The Sentencing Council has today published new proposals for how individuals convicted of terror offences in England & Wales should be sentenced and suggest that lengthier sentences should be imposed for attacks involving vehicles and knives. Those who use encrypted messages to avoid detection are also targeted in the proposals.
This is the first comprehensive guidance produced to assist Judges in dealing with offenders falling to be sentences for a number of offences contrary to the Explosive Substances Act 1883 and Terrorism Act 2000.
In a press release issued by the sentencing council they said
“The introduction of guidelines will therefore be particularly useful in assisting judges to reach appropriate sentences and lead to greater transparency and consistency in the sentencing of these very serious and difficult cases. “
The proposed new guidelines are set to replace the guidance issued by the Court of Appeal last year in the case of Kahar and others as the Council believe that;
“updated guidance is required and that it is broadened into a comprehensive package of guidelines to cover a wider number of offences.”
Work began on the guidelines before the terrorist attacks earlier this year but now include offences which involve far less sophisticated methods than have been used previously such as the use of motor vehicles or knives which require a change from the more sophisticated types of cases that were considered by the Court of Appeal when putting together its guidance. In addition, the guidance also proposes to deal with the growing concern about the availability of extremist material online and self radicalisation.
Sentences set to increase
The changes proposed suggest that sentence lengths be increased for lower level offences for example where an offender simply offers a small amount of assistance to others or where preparations for an attack are not well advanced as it is felt by the council that offences involving knives or vehicles can be planned in a very short time and are more serious than previously thought. Those types of sentences are set to increase from between 21 months to five years to between three and six years.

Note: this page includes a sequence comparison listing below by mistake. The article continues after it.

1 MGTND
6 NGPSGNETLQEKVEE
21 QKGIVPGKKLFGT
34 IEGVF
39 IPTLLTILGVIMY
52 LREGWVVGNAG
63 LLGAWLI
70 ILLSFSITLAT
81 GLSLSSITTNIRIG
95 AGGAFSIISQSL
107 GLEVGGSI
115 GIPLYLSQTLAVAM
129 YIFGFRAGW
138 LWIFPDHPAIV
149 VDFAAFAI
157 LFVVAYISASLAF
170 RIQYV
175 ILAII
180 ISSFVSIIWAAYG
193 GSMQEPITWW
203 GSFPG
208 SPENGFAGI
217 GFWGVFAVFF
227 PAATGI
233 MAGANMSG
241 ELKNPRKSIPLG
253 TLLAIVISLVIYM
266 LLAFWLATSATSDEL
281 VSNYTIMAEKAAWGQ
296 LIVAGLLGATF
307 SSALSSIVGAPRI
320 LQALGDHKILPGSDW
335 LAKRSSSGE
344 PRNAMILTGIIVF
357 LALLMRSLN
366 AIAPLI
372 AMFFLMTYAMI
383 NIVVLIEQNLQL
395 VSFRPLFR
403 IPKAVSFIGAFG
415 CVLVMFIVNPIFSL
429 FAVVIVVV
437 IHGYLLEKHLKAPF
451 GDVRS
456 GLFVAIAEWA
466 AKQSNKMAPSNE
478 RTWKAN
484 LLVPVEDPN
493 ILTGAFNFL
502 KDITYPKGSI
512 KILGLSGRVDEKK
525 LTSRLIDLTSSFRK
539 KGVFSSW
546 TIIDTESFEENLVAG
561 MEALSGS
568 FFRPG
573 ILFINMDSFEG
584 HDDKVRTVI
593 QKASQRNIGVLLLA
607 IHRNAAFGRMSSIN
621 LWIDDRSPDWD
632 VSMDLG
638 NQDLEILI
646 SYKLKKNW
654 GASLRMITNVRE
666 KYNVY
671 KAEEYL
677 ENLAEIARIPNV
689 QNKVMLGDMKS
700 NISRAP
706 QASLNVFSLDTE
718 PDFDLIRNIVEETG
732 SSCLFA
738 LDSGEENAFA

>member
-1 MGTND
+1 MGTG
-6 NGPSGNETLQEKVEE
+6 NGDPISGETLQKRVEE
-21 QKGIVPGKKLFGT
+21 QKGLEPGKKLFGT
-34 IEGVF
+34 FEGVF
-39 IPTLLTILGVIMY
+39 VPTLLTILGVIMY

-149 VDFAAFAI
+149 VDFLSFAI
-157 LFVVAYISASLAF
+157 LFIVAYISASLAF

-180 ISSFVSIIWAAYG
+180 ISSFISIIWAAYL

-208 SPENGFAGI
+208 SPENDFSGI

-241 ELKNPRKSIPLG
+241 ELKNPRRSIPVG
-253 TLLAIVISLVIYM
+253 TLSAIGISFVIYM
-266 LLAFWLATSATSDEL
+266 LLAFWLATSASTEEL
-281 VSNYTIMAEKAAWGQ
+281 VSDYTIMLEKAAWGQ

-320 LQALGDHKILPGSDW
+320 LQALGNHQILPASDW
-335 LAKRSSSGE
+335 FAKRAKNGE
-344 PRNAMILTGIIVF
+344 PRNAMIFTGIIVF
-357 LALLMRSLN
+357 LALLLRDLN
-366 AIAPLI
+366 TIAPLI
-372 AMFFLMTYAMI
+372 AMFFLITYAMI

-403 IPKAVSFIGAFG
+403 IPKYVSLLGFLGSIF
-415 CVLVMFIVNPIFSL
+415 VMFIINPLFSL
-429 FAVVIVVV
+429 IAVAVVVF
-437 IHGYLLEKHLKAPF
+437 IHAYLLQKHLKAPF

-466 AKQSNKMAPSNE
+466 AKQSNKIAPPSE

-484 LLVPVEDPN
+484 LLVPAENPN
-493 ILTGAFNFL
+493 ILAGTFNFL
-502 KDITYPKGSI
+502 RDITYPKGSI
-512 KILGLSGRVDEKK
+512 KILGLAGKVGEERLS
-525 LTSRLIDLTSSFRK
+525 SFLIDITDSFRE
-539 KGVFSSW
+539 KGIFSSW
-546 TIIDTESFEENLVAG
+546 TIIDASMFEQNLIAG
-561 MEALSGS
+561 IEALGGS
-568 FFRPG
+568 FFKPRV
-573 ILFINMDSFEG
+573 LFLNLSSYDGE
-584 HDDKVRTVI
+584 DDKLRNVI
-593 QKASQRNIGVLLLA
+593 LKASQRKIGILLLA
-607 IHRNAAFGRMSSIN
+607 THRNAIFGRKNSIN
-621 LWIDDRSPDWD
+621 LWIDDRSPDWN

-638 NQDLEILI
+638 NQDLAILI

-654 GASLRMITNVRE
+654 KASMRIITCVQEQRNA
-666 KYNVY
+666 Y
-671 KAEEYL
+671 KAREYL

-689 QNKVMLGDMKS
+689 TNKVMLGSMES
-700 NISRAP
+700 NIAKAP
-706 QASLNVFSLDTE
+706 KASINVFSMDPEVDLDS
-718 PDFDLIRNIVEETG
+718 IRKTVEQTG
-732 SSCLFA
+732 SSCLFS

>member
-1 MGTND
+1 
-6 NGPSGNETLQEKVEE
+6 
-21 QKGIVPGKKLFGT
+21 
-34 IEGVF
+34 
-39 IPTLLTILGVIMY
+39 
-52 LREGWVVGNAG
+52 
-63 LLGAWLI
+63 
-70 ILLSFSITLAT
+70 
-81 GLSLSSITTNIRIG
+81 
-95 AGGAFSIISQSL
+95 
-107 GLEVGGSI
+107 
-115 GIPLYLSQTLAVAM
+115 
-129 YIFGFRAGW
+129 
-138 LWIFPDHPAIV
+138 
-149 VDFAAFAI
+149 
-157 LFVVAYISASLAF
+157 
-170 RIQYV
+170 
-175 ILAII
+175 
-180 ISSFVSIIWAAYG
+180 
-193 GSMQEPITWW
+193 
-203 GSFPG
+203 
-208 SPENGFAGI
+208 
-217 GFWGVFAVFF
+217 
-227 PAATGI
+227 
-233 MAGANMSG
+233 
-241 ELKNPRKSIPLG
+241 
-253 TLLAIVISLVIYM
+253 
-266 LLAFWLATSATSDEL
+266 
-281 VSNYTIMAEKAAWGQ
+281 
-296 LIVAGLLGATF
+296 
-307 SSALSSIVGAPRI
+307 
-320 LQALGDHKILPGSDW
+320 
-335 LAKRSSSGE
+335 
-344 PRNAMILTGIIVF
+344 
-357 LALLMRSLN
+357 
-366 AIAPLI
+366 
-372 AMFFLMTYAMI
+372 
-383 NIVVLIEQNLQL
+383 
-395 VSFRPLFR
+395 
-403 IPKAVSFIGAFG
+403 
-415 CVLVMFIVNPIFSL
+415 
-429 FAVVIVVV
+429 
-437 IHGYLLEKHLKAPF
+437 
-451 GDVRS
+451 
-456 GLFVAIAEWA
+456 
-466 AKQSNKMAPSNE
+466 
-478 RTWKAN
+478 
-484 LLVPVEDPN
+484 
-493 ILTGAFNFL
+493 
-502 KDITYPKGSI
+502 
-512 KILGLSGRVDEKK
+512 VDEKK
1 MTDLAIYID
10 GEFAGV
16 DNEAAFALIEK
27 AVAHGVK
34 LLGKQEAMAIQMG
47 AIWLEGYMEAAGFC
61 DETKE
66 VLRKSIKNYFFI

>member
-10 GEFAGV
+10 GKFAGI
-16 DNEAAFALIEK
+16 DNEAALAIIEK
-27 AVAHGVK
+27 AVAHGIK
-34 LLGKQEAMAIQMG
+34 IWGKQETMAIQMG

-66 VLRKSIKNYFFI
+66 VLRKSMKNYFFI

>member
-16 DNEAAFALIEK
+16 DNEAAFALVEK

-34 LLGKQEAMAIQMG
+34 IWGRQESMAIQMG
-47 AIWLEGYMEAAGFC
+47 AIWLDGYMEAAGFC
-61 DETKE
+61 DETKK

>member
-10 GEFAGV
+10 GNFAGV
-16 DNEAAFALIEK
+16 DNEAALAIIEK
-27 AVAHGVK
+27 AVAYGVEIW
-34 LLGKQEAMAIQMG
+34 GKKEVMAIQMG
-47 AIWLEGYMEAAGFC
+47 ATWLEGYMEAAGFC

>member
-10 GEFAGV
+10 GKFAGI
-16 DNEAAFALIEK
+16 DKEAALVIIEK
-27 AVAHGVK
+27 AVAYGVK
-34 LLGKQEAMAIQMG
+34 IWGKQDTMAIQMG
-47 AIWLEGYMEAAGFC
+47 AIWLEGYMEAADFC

Sentencing Council chairman Lord Justice Treacy said: “We want to ensure that courts have comprehensive guidance for dealing with these extremely serious cases. Offences vary greatly and could include someone who tries to make a bomb, another who urges others to join a terrorist organisation or a group plotting a murderous attack on the public. Our proposed guidelines set out a clear approach to dealing with this wide range of offences to ensure appropriate sentences are passed to punish offenders and disrupt their activities. Our proposed guidelines are now subject to a public consultation to which anyone can respond.”
The consultation on the guidelines will last six weeks and seeks views on a variety of issues, such as the sentences that should be passed and the approach taken to structuring the draft guidelines.
Offences the new guidelines will cover
A final set of guidelines will be produced and is expected to come into force in courts in spring 2018 and will apply to all offenders over the age of 18 covering following offences:
- Section 5 (Preparation of Terrorist Acts) Terrorism Act 2006
- Section 2 (Causing explosion likely to endanger life or property) Explosive Substances Act 1883
- Section 3 (Attempt to cause explosion, or making or keeping explosive with intent to endanger life or property) Explosive Substances Act 1883
- Section 1 (Encouragement of Terrorism) Terrorism Act 2006
- Section 2 (Dissemination of Terrorist Publication) Terrorism Act 2006
- Section11 (Membership of proscribed organisation) Terrorism Act 2000
- Section 12 Support for a proscribed organisation) Terrorism Act 2000
- Section 15 (Fundraising) Terrorism Act 2000
- Section 16 (Use and Possession) Terrorism Act 2000
- Section 17 (Funding Arrangements) Terrorism Act 2000
- Section 18 (Money Laundering) Terrorism Act 2000
- Section 38B (Information about Acts of Terrorism) Terrorism Act 2000
- Section 57 (Possession for Terrorist Purposes) Terrorism Act 2000
- Section 58 (Collection of Terrorist Information) Terrorism Act 2000
Take part and have your say
Anybody can take part in the consultation and provide views on:
- the principal factors that make any of the offences included within the draft guideline more or less serious;
- the additional factors that should influence the sentence;
- the approach taken to structuring the draft guidelines;
- the sentences that should be passed for terrorist offences; and
- anything else that you think should be considered.
You can provide you views, by completing a questionnaire online and respond to the consultation here